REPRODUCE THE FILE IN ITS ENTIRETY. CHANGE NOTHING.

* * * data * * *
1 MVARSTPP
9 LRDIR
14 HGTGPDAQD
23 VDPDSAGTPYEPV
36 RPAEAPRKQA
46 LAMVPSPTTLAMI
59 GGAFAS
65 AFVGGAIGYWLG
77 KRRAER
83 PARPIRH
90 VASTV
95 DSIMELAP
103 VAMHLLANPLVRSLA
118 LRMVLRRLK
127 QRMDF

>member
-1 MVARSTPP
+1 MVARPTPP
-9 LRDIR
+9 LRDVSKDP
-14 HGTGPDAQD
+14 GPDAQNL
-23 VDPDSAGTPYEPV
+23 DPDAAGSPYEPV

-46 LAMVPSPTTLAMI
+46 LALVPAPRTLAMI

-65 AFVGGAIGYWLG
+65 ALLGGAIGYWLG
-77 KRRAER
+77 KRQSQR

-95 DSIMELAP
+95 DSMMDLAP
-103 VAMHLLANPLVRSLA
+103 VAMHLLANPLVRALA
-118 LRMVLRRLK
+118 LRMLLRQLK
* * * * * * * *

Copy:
1 MVARSTPP
9 LRDIR
14 HGTGPDAQD
23 VDPDSAGTPYEPV
36 RPAEAPRKQA
46 LAMVPSPTTLAMI
59 GGAFAS
65 AFVGGAIGYWLG
77 KRRAER
83 PARPIRH
90 VASTV
95 DSIMELAP
103 VAMHLLANPLVRSLA
118 LRMVLRRLK
127 QRMDF

>member
-1 MVARSTPP
+1 MVARPTPP
-9 LRDIR
+9 LRDVSKDP
-14 HGTGPDAQD
+14 GPDAQNL
-23 VDPDSAGTPYEPV
+23 DPDAAGSPYEPV

-46 LAMVPSPTTLAMI
+46 LALVPAPRTLAMI

-65 AFVGGAIGYWLG
+65 ALLGGAIGYWLG
-77 KRRAER
+77 KRQSQR

-95 DSIMELAP
+95 DSMMDLAP
-103 VAMHLLANPLVRSLA
+103 VAMHLLANPLVRALA
-118 LRMVLRRLK
+118 LRMLLRQLK